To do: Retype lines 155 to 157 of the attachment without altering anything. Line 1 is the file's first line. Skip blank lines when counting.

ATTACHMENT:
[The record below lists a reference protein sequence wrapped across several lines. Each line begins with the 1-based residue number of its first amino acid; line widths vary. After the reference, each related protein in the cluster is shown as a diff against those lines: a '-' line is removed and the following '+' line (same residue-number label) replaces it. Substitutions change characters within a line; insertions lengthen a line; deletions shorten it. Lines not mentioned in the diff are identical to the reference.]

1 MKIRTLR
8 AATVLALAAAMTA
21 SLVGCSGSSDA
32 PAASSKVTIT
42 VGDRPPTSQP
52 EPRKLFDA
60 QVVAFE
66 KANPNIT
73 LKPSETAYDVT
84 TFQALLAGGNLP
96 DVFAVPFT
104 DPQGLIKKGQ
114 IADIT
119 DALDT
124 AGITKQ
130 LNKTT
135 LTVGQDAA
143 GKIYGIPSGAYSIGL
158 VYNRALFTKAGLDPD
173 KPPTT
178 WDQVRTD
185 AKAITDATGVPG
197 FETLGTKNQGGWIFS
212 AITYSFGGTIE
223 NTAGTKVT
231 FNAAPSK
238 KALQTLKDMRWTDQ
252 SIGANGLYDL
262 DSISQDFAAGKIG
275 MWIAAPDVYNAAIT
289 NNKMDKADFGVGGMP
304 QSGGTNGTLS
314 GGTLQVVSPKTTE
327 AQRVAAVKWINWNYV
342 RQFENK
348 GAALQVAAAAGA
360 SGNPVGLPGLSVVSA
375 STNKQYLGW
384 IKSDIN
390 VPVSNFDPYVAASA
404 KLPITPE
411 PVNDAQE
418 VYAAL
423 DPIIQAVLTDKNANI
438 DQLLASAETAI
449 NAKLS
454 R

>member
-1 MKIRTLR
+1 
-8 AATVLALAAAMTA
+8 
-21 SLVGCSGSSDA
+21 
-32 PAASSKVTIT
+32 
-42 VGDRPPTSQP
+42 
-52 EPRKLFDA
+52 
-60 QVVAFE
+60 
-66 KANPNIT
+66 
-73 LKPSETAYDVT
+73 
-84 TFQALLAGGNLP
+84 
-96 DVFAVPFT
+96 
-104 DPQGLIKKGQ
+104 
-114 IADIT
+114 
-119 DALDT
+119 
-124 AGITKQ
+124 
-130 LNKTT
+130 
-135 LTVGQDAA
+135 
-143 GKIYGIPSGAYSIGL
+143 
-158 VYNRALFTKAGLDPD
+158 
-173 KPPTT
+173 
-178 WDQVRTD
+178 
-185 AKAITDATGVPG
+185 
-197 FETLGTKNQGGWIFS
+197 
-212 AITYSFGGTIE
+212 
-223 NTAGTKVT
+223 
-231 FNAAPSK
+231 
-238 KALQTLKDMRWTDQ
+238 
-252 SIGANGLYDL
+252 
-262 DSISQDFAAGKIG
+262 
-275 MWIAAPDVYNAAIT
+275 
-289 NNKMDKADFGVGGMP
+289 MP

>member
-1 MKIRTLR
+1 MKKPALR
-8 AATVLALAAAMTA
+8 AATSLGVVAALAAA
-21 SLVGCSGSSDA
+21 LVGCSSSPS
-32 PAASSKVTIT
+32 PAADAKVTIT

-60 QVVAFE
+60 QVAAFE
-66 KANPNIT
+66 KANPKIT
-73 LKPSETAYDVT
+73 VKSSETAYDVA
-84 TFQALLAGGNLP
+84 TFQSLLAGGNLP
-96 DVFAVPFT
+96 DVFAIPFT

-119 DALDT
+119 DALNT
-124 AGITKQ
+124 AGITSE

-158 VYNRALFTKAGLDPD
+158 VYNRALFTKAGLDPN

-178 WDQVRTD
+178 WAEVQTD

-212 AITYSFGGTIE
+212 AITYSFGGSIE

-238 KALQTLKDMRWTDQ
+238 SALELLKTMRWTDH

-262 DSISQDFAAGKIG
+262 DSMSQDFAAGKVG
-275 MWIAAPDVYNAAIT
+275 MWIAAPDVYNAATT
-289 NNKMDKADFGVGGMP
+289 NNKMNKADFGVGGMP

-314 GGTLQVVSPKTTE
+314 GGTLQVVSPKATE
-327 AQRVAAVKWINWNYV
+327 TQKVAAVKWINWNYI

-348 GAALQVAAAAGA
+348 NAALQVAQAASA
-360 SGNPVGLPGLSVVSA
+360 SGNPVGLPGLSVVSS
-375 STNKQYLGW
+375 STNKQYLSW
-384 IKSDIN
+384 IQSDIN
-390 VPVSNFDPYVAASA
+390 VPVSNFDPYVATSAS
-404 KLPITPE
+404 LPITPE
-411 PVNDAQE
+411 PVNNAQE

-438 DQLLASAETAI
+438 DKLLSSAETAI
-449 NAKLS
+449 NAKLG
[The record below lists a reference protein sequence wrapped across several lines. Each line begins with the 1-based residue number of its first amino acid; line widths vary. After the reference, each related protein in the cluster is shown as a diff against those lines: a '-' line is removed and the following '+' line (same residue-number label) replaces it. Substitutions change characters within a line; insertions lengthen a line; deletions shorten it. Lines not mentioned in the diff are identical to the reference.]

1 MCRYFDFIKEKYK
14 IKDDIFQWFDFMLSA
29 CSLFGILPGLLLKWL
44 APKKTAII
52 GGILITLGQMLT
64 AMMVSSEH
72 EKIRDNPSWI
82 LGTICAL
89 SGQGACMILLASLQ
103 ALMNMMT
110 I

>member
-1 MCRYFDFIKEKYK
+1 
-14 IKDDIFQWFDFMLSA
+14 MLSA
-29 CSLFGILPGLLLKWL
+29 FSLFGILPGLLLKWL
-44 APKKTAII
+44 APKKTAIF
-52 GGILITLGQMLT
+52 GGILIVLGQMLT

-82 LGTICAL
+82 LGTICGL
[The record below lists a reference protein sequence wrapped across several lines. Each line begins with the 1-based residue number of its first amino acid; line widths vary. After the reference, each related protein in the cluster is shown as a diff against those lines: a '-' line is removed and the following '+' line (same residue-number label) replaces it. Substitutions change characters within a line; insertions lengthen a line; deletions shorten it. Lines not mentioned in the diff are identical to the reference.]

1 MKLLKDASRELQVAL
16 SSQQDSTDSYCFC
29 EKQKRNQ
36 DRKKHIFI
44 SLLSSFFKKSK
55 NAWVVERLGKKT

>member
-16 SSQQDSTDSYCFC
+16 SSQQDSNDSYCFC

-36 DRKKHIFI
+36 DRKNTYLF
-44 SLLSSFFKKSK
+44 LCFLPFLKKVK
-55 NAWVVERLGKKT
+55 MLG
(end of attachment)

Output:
-360 SGNPVGLPGLSVVSA
+360 SGNPVGLPGLSVVSS
-375 STNKQYLGW